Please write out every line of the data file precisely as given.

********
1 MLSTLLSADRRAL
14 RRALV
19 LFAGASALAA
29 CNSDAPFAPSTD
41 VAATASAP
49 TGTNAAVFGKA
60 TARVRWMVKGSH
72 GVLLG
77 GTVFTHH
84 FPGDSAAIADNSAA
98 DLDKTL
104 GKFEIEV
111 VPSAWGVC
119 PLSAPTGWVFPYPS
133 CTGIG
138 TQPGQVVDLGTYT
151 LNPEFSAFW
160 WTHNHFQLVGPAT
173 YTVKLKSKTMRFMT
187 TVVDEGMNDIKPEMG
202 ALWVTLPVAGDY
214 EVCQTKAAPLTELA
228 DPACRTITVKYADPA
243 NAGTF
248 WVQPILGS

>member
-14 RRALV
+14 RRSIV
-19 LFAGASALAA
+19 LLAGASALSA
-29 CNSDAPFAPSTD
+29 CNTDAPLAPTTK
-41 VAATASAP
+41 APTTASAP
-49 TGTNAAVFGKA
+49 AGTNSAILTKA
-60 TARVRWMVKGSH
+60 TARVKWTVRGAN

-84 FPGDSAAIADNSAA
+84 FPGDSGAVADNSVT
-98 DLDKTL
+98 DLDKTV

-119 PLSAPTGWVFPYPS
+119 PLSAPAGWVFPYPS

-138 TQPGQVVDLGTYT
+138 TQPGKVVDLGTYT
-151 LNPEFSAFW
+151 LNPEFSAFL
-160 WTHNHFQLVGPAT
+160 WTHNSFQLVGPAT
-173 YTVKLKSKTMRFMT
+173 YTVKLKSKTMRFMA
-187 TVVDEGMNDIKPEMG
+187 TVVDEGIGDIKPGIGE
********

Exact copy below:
1 MLSTLLSADRRAL
14 RRALV
19 LFAGASALAA
29 CNSDAPFAPSTD
41 VAATASAP
49 TGTNAAVFGKA
60 TARVRWMVKGSH
72 GVLLG
77 GTVFTHH
84 FPGDSAAIADNSAA
98 DLDKTL
104 GKFEIEV
111 VPSAWGVC
119 PLSAPTGWVFPYPS
133 CTGIG
138 TQPGQVVDLGTYT
151 LNPEFSAFW
160 WTHNHFQLVGPAT
173 YTVKLKSKTMRFMT
187 TVVDEGMNDIKPEMG
202 ALWVTLPVAGDY
214 EVCQTKAAPLTELA
228 DPACRTITVKYADPA
243 NAGTF
248 WVQPILGS

>member
-14 RRALV
+14 RRSIV
-19 LFAGASALAA
+19 LLAGASALSA
-29 CNSDAPFAPSTD
+29 CNTDAPLAPTTK
-41 VAATASAP
+41 APTTASAP
-49 TGTNAAVFGKA
+49 AGTNSAILTKA
-60 TARVRWMVKGSH
+60 TARVKWTVRGAN

-84 FPGDSAAIADNSAA
+84 FPGDSGAVADNSVT
-98 DLDKTL
+98 DLDKTV

-119 PLSAPTGWVFPYPS
+119 PLSAPAGWVFPYPS

-138 TQPGQVVDLGTYT
+138 TQPGKVVDLGTYT
-151 LNPEFSAFW
+151 LNPEFSAFL
-160 WTHNHFQLVGPAT
+160 WTHNSFQLVGPAT
-173 YTVKLKSKTMRFMT
+173 YTVKLKSKTMRFMA
-187 TVVDEGMNDIKPEMG
+187 TVVDEGIGDIKPGIGE